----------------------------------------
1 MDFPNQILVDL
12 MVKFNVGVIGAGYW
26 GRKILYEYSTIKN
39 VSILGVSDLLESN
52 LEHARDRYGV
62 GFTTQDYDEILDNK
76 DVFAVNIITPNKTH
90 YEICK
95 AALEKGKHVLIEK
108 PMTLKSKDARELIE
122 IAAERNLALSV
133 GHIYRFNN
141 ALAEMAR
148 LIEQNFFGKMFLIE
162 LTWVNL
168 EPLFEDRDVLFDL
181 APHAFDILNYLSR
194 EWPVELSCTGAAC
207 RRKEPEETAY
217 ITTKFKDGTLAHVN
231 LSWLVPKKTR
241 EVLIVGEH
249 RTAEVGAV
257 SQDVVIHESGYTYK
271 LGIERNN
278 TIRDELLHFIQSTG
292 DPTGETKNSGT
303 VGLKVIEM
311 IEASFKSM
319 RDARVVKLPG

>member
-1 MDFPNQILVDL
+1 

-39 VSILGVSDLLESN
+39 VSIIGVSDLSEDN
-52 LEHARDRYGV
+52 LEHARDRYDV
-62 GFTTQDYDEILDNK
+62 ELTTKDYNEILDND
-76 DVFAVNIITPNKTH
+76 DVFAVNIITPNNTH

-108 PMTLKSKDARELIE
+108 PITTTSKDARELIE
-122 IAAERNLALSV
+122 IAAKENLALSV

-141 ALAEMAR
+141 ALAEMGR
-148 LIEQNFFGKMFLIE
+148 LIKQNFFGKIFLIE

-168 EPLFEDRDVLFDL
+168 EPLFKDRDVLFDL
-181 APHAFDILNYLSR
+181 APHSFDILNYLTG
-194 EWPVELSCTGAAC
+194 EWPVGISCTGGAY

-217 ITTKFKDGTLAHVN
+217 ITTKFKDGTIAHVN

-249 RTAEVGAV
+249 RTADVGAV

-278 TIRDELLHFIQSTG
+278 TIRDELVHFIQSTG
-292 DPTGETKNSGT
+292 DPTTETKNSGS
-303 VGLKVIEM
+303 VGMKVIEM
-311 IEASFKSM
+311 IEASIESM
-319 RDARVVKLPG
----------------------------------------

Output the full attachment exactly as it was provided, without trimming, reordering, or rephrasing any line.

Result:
1 MDFPNQILVDL
12 MVKFNVGVIGAGYW
26 GRKILYEYSTIKN
39 VSILGVSDLLESN
52 LEHARDRYGV
62 GFTTQDYDEILDNK
76 DVFAVNIITPNKTH
90 YEICK
95 AALEKGKHVLIEK
108 PMTLKSKDARELIE
122 IAAERNLALSV
133 GHIYRFNN
141 ALAEMAR
148 LIEQNFFGKMFLIE
162 LTWVNL
168 EPLFEDRDVLFDL
181 APHAFDILNYLSR
194 EWPVELSCTGAAC
207 RRKEPEETAY
217 ITTKFKDGTLAHVN
231 LSWLVPKKTR
241 EVLIVGEH
249 RTAEVGAV
257 SQDVVIHESGYTYK
271 LGIERNN
278 TIRDELLHFIQSTG
292 DPTGETKNSGT
303 VGLKVIEM
311 IEASFKSM
319 RDARVVKLPG

>member
-1 MDFPNQILVDL
+1 

-39 VSILGVSDLLESN
+39 VSIIGVSDLSEDN
-52 LEHARDRYGV
+52 LEHARDRYDV
-62 GFTTQDYDEILDNK
+62 ELTTKDYNEILDND
-76 DVFAVNIITPNKTH
+76 DVFAVNIITPNNTH

-108 PMTLKSKDARELIE
+108 PITTTSKDARELIE
-122 IAAERNLALSV
+122 IAAKENLALSV

-141 ALAEMAR
+141 ALAEMGR
-148 LIEQNFFGKMFLIE
+148 LIKQNFFGKIFLIE

-168 EPLFEDRDVLFDL
+168 EPLFKDRDVLFDL
-181 APHAFDILNYLSR
+181 APHSFDILNYLTG
-194 EWPVELSCTGAAC
+194 EWPVGISCTGGAY

-217 ITTKFKDGTLAHVN
+217 ITTKFKDGTIAHVN

-249 RTAEVGAV
+249 RTADVGAV

-278 TIRDELLHFIQSTG
+278 TIRDELVHFIQSTG
-292 DPTGETKNSGT
+292 DPTTETKNSGS
-303 VGLKVIEM
+303 VGMKVIEM
-311 IEASFKSM
+311 IEASIESM
-319 RDARVVKLPG